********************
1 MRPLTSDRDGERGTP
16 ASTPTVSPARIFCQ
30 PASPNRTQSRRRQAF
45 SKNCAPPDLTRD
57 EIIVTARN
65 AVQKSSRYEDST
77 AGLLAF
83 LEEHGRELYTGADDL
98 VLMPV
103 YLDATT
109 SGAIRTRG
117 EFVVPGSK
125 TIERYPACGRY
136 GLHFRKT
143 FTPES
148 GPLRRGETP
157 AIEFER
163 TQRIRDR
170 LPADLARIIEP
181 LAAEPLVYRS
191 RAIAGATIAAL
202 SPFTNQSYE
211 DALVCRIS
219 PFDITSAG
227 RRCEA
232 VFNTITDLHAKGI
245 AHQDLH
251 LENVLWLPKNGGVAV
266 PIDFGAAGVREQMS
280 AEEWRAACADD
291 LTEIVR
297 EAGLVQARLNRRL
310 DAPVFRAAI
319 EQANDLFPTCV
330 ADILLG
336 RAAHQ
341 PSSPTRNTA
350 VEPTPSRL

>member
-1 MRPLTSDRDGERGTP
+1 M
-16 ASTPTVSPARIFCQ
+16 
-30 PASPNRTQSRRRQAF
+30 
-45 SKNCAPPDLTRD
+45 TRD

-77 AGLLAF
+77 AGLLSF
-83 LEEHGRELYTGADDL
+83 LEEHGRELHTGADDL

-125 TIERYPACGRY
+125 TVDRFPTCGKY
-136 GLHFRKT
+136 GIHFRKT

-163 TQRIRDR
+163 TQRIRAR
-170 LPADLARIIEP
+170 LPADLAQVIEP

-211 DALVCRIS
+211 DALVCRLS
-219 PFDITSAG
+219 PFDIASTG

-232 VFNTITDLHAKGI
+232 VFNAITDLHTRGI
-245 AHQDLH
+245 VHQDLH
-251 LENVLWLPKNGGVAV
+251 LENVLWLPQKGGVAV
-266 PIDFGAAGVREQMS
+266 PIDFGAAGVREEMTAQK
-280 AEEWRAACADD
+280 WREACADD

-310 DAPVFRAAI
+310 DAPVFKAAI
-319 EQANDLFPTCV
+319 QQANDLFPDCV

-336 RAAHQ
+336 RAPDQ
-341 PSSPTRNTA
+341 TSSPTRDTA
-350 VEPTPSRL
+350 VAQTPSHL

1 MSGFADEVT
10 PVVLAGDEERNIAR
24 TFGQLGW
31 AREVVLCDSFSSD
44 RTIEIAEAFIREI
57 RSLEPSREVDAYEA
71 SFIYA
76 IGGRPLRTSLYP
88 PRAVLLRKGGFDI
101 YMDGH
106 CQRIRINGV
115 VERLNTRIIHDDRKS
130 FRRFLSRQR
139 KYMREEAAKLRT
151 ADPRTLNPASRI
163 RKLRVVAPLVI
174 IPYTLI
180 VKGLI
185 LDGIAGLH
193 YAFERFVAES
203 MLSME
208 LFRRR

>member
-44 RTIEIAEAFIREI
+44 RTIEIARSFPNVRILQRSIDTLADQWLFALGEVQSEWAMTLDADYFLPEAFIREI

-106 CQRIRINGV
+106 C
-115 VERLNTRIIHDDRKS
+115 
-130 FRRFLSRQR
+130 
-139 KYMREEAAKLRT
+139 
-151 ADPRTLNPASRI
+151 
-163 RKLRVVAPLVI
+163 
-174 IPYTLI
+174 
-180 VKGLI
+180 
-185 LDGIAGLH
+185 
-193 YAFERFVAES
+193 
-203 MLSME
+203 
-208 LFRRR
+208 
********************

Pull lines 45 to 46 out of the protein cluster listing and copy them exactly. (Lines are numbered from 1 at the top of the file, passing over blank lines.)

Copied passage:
+30 
-45 SKNCAPPDLTRD